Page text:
Comparing day 15 of both the two diets and also the change over the two dietary periods, there was no significant difference for any of the carotenoid levels for the group as a whole. The day 15 data were also analysed (Table 3) to determine if the order in which the diets were given (HCLF then MUFA or MUFA then HCLF) resulted in any significant difference in carotenoid levels. The day 15 data were also analysed to check for any difference in results within each dietary group, that is, MUFA first compared to MUFA second; HCLF first compared to HCLF second. No significant difference was noted in either case (Table 3).
Cholesterol and lipids
Total cholesterol, HDL cholesterol, LDL cholesterol, triglycerides and LDL-to-HDL ratio were not significantly different at the start (baseline) of the two dietary periods (Table 4). Intervention diets for 2 weeks resulted in a significant decrease in the total cholesterol (13% on HCLF and 14% on MUFA) and LDL cholesterol (18% on HCLF and 17% on MUFA) from baseline. HDL cholesterol fell significantly by 10% on the HCLF diet but no change was noted on the MUFA diet. There was no significant change in LDL-to-HDL cholesterol ratio from baseline to day 15 of the two diets. Serum triglyceride levels increased on the HCLF diet by 19%, whereas no change was observed on the MUFA diet.
Comparing the end (day 15) of the two diets, there was no significant difference between serum total cholesterol or LDL cholesterol levels. HDL cholesterol was significantly higher (mean difference 0.17 mmol/l, P<0.01) at the end of the MUFA diet compared to the HCLF diet, and the LDL-to-HDL cholesterol ratio was lower (mean difference −0.42, P=0.02) at the end of the MUFA diet. Triglycerides were significantly lower (mean difference −0.40 mmol/l, P<0.01) at end of the MUFA diet compared to the HCLF diet.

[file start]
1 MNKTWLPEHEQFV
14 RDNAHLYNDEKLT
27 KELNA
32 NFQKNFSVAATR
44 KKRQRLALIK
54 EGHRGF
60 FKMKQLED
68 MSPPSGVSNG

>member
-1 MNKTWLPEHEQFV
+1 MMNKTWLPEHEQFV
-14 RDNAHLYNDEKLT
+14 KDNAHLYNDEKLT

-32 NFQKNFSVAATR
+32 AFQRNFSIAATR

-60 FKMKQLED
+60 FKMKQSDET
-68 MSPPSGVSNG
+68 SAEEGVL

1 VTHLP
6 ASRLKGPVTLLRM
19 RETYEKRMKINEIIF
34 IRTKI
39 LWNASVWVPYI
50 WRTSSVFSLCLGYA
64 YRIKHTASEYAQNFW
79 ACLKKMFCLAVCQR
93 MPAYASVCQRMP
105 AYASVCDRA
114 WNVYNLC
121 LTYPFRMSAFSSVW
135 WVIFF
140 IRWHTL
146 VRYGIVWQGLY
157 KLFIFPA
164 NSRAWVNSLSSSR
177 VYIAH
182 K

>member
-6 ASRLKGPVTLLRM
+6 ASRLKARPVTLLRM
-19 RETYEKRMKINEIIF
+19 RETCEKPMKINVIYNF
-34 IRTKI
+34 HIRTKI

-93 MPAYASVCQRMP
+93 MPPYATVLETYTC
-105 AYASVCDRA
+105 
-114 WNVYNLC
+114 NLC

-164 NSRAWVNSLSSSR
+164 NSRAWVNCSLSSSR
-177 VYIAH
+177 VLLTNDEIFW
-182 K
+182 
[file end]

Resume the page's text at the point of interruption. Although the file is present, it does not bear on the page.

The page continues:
The main aim of this randomised crossover dietary intervention study was to compare the effects of two diets with similar carotenoid contents but markedly different fat intake (15% of energy from fat and 38% of energy mainly from monounsaturated fat) on the serum lycopene levels.
The results suggest that 15 or 38% of energy from fat in the diet has no major differential effect on serum lycopene in men with a high lycopene intake. Other carotenoids and alpha-tocopherol levels also indicate no major differential effect, although the large s.d.s mean that small differences cannot be excluded. Previous studies that suggested a significant role of fat in the bioavailability of beta-carotene had compared no fat meals with meals cooked in fat (Dimitrov et al, 1988; Prince & Frisoli, 1993). Also, these studies were of short duration — 5 days (Dimitrov et al, 1988) or a single dose test (Prince & Frisoli, 1993). It is possible that fat may have an effect on the serum concentration of carotenoids but only for a short duration of time, with less effect over longer periods. A 7-day study compared high intake of alpha- and beta-carotene, alpha-tocopherol or lutein/zeaxanthin with 3 g of dietary fat per day or 36 g dietary fat per day (Roodenburg et al, 2000). No effect on serum alpha- and beta-carotene with increased intake of alpha- and beta-carotene was seen. However, a difference in serum lutein levels was observed after a 7-day diet of high dietary intake of lutein with 3 g or 36 g of fat. This result was attributed to the form (esterified) in which lutein was ingested as it is more lipophilic than free lutein from vegetables like spinach and broccoli. Two longer term studies (3–4 weeks) that noted the effect of dietary fat on serum beta-carotene and vitamin A levels, in preschool and school children, suggested that the threshold level needed for intestinal carotene uptake lies between 3 and 5 g of fat (Jayarajan et al, 1980; Jalal et al, 1998) as no further increase was seen while comparing the effect of a carotenoid-rich meal cooked with 5 and 10 g of fat.